Whether it is online wealth management such as Yu’ebao or peer-to-peer financing, the innovation of technology has combined the convenience and high efficiency of the Internet with sophistication of finance.
“Technology enables new arbitrage between depositors and lenders. That will accelerate the liberalization of interest rates. We will see a booming funding channel for small and medium-sized enterprises where traditional banking cannot serve well. This will also trigger more changes among entrenched financial institutions,” said Xu. Shopping
Despite their small screens, mobile devices have demonstrated a strong power to attract online buyers.
According to technology consultancy Analysys International, the ranks of China’s mobile-based online shoppers grew more than 35 percent to more than 300 million in 2014, compared with a growth of 25 percent in the number of PC-based shoppers.
During the Nov 11 Singles’ Day sale event, Alibaba set a record in total transactions — and it also witnessed a record-breaking 42.6 percent of its transactions coming via mobile devices.
Apart from the increasing popularity of mobile apps of online platforms such as mobile Taobao, a significant number of vendors and e-commerce companies started to set up online businesses with the help of mobile social networking systems.
The teaming-up of JD.com, China’s largest direct-sales online platform, and Tencent’s WeChat was one such example.
Burghardt Groeber, an e-commerce expert and vice-president of greater China for enterprise software provider hybris AG, a division of Germany-based SAP AG, said in a recent e-commerce report that the value of China’s mobile shopping market would top 1 trillion yuan by the end of 2017.
“Mobile e-commerce can help companies find more businesses in China’s underdeveloped rural areas, where mobile penetration far outpaces fixed-line Internet penetration,” he said. Health and education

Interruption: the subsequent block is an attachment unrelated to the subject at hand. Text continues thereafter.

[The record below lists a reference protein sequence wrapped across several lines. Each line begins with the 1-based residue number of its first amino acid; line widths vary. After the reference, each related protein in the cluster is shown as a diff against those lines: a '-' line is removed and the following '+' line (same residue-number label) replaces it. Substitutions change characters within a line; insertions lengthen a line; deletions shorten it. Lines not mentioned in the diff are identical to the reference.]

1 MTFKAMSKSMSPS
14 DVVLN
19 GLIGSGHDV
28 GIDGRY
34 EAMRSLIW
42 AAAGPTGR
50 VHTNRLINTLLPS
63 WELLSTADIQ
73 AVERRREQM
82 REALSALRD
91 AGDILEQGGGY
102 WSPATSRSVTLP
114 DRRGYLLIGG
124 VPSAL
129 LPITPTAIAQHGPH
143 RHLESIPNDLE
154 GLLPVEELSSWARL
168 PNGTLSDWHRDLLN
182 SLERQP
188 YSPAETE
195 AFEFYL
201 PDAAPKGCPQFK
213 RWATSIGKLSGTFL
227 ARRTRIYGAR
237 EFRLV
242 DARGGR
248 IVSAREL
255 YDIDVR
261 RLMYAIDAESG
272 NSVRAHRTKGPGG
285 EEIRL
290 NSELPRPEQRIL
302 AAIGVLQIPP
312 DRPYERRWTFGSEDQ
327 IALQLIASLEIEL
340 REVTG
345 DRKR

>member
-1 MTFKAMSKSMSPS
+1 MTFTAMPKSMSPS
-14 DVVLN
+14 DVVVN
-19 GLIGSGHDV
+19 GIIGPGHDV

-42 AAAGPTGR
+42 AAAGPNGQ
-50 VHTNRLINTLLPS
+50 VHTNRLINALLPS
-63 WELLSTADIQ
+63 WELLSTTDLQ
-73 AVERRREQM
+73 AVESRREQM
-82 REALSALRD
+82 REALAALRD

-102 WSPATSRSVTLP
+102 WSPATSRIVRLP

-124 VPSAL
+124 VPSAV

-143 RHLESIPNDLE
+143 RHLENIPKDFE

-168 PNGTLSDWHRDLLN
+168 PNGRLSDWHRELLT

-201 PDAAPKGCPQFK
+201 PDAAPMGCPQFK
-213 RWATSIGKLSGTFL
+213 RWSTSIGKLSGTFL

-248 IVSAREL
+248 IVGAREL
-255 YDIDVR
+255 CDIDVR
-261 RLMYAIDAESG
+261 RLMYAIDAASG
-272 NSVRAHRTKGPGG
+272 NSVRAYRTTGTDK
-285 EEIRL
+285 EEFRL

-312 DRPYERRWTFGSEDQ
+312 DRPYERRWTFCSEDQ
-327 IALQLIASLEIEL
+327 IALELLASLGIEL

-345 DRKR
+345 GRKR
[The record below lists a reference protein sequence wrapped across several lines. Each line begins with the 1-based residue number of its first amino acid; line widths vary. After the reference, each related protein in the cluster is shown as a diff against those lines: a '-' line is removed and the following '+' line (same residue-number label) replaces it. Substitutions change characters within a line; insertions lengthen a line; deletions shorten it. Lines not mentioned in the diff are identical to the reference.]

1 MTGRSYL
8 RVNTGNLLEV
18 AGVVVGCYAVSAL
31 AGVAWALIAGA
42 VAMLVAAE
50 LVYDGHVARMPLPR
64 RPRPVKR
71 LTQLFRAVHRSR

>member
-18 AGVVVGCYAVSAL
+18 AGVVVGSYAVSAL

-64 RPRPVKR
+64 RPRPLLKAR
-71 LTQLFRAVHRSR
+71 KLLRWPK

The mobile Internet market is dominated by Baidu, Alibaba and Tencent.
With its strong power in social networking, Tencent’s apps such as WeChat and mobile QQ had 423 million users by the end of 2014, followed by Baidu’s 218 million and Alibaba’s 180 million.
“The apps owned or invested in by the three giants are already dominant players in the areas of social networking, tools and entertainment and consumption-related sectors,” said Li Zhi, head of the research center at Analysys International.
“But it doesn’t mean that newcomers have no opportunities. As long as you choose the right sector, you will become the next tech giant in China,” she said, adding that education and health are the sectors that are expected to be changed most by the Internet in 2015.
Some Internet companies have made forays into these sectors, including Baidu and Alibaba, but there is no dominant player at this stage. Contact the writer at mengjing@chinadaily. com.cn
Customers scan two-dimension codes for discounts at a shop in Hangzhou, capital city of Zhejiang province. China is migrating away from personal computer-based Internet access to mobile device-based Internet usage much quicker than anywhere else in the world. Last year more Chinese accessed the Internet via smartphones than PCs.